Latest Posts

By Tim Graham | | September 27, 2016 | 2:33 PM EDT

Apparently, the public has been made painfully aware that the moderators will not be fair in this election cycle. A new Rasmussen Reports national telephone and online survey taken before the first debate found "a plurality (46%) of likely U.S. voters believes most moderators will try to help Clinton in the upcoming debates. Only six percent (6%) think they will try to help Trump instead. Just 32% say most of the moderators will try to be unbiased."

By Edgard Portela | | September 27, 2016 | 1:05 PM EDT

The latest edition of Al Punto, Univision's weekly public affairs show, featured a welcome surprise: the show finally broke its recent repetitive rotation of either outright anti-Trump or less than enthusiastic pro-Trump pundits.

By Tom Blumer | | September 27, 2016 | 12:51 PM EDT

It's pretty hysterical how the left wants to set the rules for civil discourse over presidential candidates' health and habits.To them, it's really bad to talk, and virtually evil to speculate, about Hillary Clinton's demonstrations of frailty and other possible illnesses seen during the campaign, which are certainly not limited to her "medical situation" at the 9/11 anniversary ceremony two weeks ago. They think that responsible adults shouldn't engage in that ... with Democrats. But let Donald Trump show up at the first of the three presidential debates with some sniffling, and Howard Dean — former 12-year Governor of Vermont, 2004 Democratic Party presidential candidate, and former chairman of the Democratic National Committee — couldn't resist speculating that the GOP nominee was "on coke."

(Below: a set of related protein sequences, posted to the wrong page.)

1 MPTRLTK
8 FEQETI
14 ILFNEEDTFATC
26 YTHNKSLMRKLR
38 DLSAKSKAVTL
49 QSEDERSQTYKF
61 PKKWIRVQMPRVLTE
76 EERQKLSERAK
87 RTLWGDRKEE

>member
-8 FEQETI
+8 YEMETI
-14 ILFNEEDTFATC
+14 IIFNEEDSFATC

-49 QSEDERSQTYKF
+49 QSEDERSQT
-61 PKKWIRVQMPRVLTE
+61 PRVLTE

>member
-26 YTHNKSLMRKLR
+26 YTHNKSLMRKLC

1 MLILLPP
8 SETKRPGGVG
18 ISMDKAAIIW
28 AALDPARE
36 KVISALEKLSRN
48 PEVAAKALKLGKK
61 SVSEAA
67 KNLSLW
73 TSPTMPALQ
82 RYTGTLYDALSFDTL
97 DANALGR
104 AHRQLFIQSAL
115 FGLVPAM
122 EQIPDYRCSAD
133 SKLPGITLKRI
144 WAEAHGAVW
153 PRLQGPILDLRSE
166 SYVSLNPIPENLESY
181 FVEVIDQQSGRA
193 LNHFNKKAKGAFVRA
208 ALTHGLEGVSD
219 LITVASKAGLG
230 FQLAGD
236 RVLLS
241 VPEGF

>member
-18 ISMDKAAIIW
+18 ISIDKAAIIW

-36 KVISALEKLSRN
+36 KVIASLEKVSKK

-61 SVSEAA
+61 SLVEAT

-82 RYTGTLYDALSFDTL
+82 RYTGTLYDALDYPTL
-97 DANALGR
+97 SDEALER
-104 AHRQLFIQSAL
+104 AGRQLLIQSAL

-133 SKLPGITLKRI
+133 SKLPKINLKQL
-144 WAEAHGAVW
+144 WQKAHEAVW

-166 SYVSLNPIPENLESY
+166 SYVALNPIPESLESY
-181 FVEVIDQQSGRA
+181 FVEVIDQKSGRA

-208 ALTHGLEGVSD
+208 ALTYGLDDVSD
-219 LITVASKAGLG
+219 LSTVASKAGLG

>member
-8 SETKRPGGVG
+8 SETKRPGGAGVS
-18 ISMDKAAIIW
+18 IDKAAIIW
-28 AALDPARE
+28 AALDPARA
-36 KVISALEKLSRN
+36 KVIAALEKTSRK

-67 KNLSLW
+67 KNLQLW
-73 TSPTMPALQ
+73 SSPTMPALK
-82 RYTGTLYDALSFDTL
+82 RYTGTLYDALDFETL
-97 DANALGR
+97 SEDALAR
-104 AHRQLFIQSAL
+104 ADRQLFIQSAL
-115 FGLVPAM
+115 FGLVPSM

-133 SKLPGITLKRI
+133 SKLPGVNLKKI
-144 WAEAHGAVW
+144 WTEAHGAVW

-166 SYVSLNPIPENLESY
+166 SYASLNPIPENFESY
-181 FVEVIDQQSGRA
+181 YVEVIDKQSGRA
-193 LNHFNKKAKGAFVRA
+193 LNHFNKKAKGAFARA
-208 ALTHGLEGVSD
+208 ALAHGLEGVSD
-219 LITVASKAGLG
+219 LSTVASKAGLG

By NB Staff | | September 27, 2016 | 12:50 PM EDT

After Lester Holt’s transparently biased performance on Monday night as debate moderator, the Media Research Center’s Brent Bozell on Tuesday released the following statement about Holt’s actions during the debate: 

By Clay Waters | | September 27, 2016 | 12:00 PM EDT

The first presidential debate between Donald Trump and Hillary Clinton is in the books, and the front page of the New York Times registered an amazingly slanted front-page “news analysis” by Michael Barbaro and Matt Flegenheimer. They sternly rebuked Trump for daring to suggest Hillary Clinton had once been insensitive about race (that line of attack is apparently reserved for Democrats and the media to use against Republicans): "No amount of practice, it seemed, could fully prepare her -- or perhaps anyone -- for Donald J. Trump’s hurricane of factual distortion, taunting interruptions and blustery generalities."

By Katie Yoder | | September 27, 2016 | 11:49 AM EDT

Kim Kardashian West recently revealed two issues that "outweigh everything else" for her in this election: protecting abortion and gun control. On Saturday, the 35-year-old reality TV star (married to singer Kanye West) publicized her support of Democratic presidential candidate Hillary Clinton in a tweet to her 48 million followers.

By Kyle Drennen | | September 27, 2016 | 11:47 AM EDT

Following Monday night’s presidential debate, Republican vice presidential nominee Mike Pence visited all three network morning shows on Tuesday and was repeatedly hammered by hosts over Donald Trump’s debate performance. Hostile questions accusing Trump of everything from lying to tax evasion were hurled at the Indiana governor. 

By Callista Ring | | September 27, 2016 | 11:42 AM EDT